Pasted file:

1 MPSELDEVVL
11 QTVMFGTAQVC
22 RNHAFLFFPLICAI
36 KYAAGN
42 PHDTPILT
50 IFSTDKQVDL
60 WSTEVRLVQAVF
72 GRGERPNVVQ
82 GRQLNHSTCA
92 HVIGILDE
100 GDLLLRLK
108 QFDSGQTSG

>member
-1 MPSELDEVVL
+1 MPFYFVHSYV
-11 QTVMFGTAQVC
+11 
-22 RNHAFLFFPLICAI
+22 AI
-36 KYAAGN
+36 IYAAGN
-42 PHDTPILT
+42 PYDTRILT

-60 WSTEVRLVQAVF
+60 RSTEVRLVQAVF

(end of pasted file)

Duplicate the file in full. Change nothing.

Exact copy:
1 MPSELDEVVL
11 QTVMFGTAQVC
22 RNHAFLFFPLICAI
36 KYAAGN
42 PHDTPILT
50 IFSTDKQVDL
60 WSTEVRLVQAVF
72 GRGERPNVVQ
82 GRQLNHSTCA
92 HVIGILDE
100 GDLLLRLK
108 QFDSGQTSG

>member
-1 MPSELDEVVL
+1 MPFYFVHSYV
-11 QTVMFGTAQVC
+11 
-22 RNHAFLFFPLICAI
+22 AI
-36 KYAAGN
+36 IYAAGN
-42 PHDTPILT
+42 PYDTRILT

-60 WSTEVRLVQAVF
+60 RSTEVRLVQAVF